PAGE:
Beauty products with fluorinated ingredients may also contain PFAS, study reports

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Small white and brown tubes, white bottles of different shapes, black and gray metal tins, a white loofah, triangular makeup sponges, and striped towels on a beige background
Some cosmetics and personal care products labeled as having fluorinated components could also contain PFAS.
Credit: Raimunda-losantos/

Smooth, foamy, water-proof. These characteristics are extremely desirable in beauty products, but manufacturers sometimes use ingredients that contain fluorine — including potentially harmful per- and polyfluoroalkyl substances (PFAS) — to achieve them. Now, researchers reporting in ACS’ Environmental Science & Technology show that some cosmetics and personal care products labeled as having fluorinated components also contain PFAS, whether or not these “forever chemicals” were listed as ingredients.

Although the most concerning PFAS are no longer used in many beauty products, in some cases they’ve been replaced with other classes of PFAS that have unknown health and environmental impacts. And a recent study found that numerous cosmetics in the U.S. and Canada still contain these substances. However, it’s unclear whether these compounds are in personal care products, such as creams, cleansers, shampoos and shaving creams. So, Amy Rand and colleagues wanted to examine a variety of beauty products that listed fluorinated components in their formulations for the presence of PFAS.

In 2020 and 2021, the team purchased 38 beauty products available from local stores in Canada and online that contained organofluorine compounds and analyzed them for older types of PFAS. All of the samples had measurable levels of PFAS, but some of the detected compounds weren’t listed as ingredients in the products. The levels found in personal care products were generally lower than in cosmetics. And the team identified that two foundations, labeled with terms similar to “water-proof,” had high levels of total PFAS, one of which had thousands of parts per million (ppm), a level that exceeds proposed Canadian PFAS regulations.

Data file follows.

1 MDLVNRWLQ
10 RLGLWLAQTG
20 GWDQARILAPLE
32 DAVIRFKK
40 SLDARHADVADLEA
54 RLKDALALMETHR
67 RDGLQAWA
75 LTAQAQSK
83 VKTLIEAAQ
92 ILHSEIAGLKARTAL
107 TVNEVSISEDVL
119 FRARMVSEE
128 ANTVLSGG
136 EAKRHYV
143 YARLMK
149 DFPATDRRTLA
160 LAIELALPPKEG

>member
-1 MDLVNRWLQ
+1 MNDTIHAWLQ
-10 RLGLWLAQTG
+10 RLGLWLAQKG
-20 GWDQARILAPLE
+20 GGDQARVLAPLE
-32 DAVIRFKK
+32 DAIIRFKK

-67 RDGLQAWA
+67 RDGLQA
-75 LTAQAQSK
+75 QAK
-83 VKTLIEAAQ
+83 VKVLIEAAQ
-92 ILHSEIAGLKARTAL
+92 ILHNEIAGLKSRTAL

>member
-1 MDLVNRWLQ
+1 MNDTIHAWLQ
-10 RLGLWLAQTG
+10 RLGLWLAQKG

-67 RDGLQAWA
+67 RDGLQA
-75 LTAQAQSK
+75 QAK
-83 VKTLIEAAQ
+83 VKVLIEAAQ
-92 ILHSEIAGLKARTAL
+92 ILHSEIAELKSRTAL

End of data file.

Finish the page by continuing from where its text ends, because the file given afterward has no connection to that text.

Then, the researchers took a subset of the purchased items and screened them for over 200 additional PFAS, including the emerging classes that are replacing legacy compounds. One emerging class — monohydrogen substituted perfluoroalkyl carboxylic acids — was found in 30% of the subset with amounts from less than one ppb to hundreds of ppb. During this analysis, they also found a variety of structurally diverse PFAS that didn’t appear to be related to the PFAS originally added to the products, which the researchers suggest could be the result of product ageing or contamination from impurities in raw materials. These results show the diversity of PFAS compounds, and the wide ranges of their amounts, present in some cosmetics and personal care products currently sold in Canada, but the researchers say more work is needed to understand where unexpected PFAS come from.

The authors acknowledge funding from multiple Natural Sciences and Engineering Research Council (NSERC) Discovery Grants, the Canadian Foundation for Innovation (CFI) John R. Evans Leaders Fund and the Fonds de recherche du Québec — Nature et technologies.


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